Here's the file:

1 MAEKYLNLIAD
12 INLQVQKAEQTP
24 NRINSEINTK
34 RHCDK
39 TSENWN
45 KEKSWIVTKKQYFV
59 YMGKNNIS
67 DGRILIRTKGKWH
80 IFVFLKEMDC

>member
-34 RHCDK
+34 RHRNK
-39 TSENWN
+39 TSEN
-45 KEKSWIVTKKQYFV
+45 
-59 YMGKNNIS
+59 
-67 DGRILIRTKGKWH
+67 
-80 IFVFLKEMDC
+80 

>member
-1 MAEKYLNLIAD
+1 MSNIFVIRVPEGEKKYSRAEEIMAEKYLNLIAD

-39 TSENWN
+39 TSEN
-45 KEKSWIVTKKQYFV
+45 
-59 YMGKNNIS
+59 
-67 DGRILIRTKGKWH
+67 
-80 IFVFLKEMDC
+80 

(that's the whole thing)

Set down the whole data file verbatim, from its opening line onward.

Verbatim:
1 MAEKYLNLIAD
12 INLQVQKAEQTP
24 NRINSEINTK
34 RHCDK
39 TSENWN
45 KEKSWIVTKKQYFV
59 YMGKNNIS
67 DGRILIRTKGKWH
80 IFVFLKEMDC

>member
-34 RHCDK
+34 RHRNK
-39 TSENWN
+39 TSEN
-45 KEKSWIVTKKQYFV
+45 
-59 YMGKNNIS
+59 
-67 DGRILIRTKGKWH
+67 
-80 IFVFLKEMDC
+80 

>member
-1 MAEKYLNLIAD
+1 MSNIFVIRVPEGEKKYSRAEEIMAEKYLNLIAD

-39 TSENWN
+39 TSEN
-45 KEKSWIVTKKQYFV
+45 
-59 YMGKNNIS
+59 
-67 DGRILIRTKGKWH
+67 
-80 IFVFLKEMDC
+80 